Tips for targeting walleye when the water’s cool and the days are still short
#2 Locate fish by trolling jigs
A good way to locate and catch early-season walleye is to troll a small 1/32- or 1/16-ounce jig tipped with a leech or half a nightcrawler. Keep your speed at roughly half a mile an hour, and cover as much water as possible by zigzagging over feeding flats or working both sides of a sand bar. This type of slow trolling is best performed with a bow- or transom-mounted electric trolling motor.
To get started, drop the jig to the bottom, then let out a few feet of line so the jig drags behind the boat. Let out more line when fishing shallow water and less when fishing deeper water. On some days, the walleye will pound the jig and the hook can be set immediately. On other occasions, the fish will mouth the bait, so it’s best to wait until it’s nibbling the bait before setting the hook.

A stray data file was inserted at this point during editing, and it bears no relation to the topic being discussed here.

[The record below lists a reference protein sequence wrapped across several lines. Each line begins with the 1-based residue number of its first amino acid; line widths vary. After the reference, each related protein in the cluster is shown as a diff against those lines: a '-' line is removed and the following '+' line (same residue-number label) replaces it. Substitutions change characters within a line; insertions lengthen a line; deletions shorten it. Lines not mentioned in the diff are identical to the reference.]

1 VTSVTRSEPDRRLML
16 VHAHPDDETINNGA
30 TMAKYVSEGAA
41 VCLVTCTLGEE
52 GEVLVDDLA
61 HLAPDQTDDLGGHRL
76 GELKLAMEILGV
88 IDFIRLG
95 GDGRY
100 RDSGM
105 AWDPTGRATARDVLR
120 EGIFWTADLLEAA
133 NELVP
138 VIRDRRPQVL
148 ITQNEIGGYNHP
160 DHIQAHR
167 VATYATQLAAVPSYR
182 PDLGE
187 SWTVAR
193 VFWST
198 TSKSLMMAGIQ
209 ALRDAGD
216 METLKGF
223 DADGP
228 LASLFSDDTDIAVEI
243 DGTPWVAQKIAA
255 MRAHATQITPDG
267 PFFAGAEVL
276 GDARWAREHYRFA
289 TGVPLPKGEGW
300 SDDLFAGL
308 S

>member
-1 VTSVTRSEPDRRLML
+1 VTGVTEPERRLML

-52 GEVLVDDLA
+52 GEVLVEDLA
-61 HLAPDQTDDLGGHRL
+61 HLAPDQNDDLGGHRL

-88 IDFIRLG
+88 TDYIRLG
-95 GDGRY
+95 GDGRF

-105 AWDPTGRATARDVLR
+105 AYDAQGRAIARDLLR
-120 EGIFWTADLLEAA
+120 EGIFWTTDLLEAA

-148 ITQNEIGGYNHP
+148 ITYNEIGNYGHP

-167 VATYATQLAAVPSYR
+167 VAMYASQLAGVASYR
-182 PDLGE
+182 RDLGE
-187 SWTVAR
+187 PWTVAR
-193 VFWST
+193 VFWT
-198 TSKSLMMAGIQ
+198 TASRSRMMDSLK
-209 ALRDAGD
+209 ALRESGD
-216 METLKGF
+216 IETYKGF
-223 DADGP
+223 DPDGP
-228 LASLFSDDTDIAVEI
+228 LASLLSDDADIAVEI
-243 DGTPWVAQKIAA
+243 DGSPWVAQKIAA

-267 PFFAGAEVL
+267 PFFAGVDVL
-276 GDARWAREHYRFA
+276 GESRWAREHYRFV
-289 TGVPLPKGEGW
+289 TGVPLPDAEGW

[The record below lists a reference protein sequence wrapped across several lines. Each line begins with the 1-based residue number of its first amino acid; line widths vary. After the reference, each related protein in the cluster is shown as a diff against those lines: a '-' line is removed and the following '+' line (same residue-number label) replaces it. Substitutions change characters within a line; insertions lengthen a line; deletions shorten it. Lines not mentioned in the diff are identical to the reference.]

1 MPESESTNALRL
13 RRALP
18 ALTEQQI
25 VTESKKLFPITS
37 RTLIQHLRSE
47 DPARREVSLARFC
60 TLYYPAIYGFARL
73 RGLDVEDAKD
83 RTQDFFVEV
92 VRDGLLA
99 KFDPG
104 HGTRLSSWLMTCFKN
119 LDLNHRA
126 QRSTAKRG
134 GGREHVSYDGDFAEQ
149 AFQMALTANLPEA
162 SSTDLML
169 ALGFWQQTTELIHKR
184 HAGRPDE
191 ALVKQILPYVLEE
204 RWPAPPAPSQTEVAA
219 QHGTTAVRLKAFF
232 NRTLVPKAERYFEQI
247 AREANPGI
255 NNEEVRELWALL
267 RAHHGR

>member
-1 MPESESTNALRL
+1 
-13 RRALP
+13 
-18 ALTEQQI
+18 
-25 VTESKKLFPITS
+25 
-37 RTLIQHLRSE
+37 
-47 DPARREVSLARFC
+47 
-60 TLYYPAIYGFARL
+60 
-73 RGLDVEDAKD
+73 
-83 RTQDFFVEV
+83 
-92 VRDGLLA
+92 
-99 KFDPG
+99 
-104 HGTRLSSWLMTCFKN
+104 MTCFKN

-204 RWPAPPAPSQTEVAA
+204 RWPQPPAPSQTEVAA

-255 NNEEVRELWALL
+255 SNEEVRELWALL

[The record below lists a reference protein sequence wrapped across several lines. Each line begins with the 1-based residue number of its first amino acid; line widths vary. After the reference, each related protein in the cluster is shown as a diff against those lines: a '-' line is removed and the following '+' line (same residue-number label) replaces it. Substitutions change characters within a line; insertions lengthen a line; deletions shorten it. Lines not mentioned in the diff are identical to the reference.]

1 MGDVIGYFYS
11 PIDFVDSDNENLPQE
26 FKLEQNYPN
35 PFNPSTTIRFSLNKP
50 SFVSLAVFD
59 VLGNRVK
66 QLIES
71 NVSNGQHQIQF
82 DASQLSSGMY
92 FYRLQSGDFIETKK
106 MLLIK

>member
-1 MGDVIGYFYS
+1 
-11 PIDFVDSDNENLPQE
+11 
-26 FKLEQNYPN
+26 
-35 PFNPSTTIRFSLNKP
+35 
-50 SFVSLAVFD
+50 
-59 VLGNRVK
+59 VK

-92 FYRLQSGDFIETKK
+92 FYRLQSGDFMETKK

Use a six- or 6½-foot medium-power, fast-action spinning rod, and spool the reel with four- to six-pound fluorocarbon, such as Berkley Vanish. This set-up works great for dragging jigs at slow speeds, allowing for the quick detection of bites and solid hooksets.
On some days, the walleye will pick up and inhale the jig as it’s slowly dragged along the lake bottom. But there will also be times when the fish bite short, or suddenly start ignoring the presentation altogether. When that happens, switch to a slower presentation, such as vertical jigging.